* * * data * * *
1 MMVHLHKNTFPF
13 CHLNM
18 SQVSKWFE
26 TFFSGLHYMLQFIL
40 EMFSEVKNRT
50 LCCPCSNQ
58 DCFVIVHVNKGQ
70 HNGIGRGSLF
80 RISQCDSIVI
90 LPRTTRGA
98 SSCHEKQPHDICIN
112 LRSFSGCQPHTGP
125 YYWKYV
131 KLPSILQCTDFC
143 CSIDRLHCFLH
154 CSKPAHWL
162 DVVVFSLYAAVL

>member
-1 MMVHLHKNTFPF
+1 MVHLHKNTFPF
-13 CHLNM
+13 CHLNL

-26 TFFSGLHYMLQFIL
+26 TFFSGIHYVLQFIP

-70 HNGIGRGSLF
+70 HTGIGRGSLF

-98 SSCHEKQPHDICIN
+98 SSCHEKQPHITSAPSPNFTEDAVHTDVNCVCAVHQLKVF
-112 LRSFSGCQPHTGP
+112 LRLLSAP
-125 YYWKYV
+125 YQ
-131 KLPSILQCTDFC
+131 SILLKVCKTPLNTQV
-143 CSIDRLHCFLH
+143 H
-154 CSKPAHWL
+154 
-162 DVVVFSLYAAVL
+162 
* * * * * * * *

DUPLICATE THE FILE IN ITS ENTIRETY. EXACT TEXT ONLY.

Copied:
1 MMVHLHKNTFPF
13 CHLNM
18 SQVSKWFE
26 TFFSGLHYMLQFIL
40 EMFSEVKNRT
50 LCCPCSNQ
58 DCFVIVHVNKGQ
70 HNGIGRGSLF
80 RISQCDSIVI
90 LPRTTRGA
98 SSCHEKQPHDICIN
112 LRSFSGCQPHTGP
125 YYWKYV
131 KLPSILQCTDFC
143 CSIDRLHCFLH
154 CSKPAHWL
162 DVVVFSLYAAVL

>member
-1 MMVHLHKNTFPF
+1 MVHLHKNTFPF
-13 CHLNM
+13 CHLNL

-26 TFFSGLHYMLQFIL
+26 TFFSGIHYVLQFIP

-70 HNGIGRGSLF
+70 HTGIGRGSLF

-98 SSCHEKQPHDICIN
+98 SSCHEKQPHITSAPSPNFTEDAVHTDVNCVCAVHQLKVF
-112 LRSFSGCQPHTGP
+112 LRLLSAP
-125 YYWKYV
+125 YQ
-131 KLPSILQCTDFC
+131 SILLKVCKTPLNTQV
-143 CSIDRLHCFLH
+143 H
-154 CSKPAHWL
+154 
-162 DVVVFSLYAAVL
+162 